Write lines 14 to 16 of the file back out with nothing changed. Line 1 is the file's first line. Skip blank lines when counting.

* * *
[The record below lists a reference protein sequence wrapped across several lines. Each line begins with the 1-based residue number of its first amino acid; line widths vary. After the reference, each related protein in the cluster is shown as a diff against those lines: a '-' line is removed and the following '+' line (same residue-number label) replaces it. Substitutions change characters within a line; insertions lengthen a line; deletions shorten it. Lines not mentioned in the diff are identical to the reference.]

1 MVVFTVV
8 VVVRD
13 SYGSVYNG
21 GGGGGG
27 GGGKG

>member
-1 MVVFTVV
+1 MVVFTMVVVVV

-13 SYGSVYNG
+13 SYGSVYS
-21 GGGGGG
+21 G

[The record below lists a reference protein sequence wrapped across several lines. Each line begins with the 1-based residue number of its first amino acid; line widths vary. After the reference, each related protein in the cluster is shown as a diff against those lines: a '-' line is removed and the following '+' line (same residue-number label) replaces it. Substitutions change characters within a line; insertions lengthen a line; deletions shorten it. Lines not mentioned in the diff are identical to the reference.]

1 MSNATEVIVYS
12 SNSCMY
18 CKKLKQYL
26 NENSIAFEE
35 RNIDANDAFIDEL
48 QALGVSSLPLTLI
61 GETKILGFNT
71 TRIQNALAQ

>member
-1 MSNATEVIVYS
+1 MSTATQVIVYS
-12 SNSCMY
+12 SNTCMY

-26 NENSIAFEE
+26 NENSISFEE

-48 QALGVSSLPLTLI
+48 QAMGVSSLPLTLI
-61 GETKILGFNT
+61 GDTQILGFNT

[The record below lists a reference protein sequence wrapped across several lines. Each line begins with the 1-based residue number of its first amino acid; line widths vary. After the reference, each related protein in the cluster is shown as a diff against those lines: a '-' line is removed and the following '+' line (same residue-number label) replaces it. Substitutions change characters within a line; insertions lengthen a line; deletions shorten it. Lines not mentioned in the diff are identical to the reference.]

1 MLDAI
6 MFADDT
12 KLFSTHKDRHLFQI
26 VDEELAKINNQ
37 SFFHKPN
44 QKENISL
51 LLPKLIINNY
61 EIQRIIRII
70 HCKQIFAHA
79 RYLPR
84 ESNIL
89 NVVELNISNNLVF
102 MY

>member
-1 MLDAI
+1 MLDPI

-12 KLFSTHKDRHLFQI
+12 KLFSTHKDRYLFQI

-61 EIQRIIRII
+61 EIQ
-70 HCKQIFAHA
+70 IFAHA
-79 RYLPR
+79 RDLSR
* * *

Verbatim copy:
[The record below lists a reference protein sequence wrapped across several lines. Each line begins with the 1-based residue number of its first amino acid; line widths vary. After the reference, each related protein in the cluster is shown as a diff against those lines: a '-' line is removed and the following '+' line (same residue-number label) replaces it. Substitutions change characters within a line; insertions lengthen a line; deletions shorten it. Lines not mentioned in the diff are identical to the reference.]

1 MSNATEVIVYS
12 SNSCMY